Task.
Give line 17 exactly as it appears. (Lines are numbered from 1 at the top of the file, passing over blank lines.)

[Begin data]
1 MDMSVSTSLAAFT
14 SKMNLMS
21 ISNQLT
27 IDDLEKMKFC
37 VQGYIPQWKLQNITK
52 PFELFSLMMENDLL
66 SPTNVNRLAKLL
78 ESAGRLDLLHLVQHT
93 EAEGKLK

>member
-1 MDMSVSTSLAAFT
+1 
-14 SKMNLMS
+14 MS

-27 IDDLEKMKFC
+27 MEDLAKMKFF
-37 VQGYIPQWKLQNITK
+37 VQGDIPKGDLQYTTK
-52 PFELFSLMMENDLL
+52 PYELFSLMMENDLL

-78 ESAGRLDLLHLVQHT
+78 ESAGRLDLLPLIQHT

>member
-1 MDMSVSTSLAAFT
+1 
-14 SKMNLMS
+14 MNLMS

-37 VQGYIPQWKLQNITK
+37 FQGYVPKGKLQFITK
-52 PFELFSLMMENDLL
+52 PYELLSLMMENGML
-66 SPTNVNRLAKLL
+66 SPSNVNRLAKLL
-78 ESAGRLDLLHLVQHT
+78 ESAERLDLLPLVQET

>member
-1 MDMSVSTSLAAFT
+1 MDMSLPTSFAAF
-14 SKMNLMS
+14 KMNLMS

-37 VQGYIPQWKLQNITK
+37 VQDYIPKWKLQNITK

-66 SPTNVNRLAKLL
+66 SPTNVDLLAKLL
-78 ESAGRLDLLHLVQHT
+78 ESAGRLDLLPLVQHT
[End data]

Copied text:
-37 VQGYIPQWKLQNITK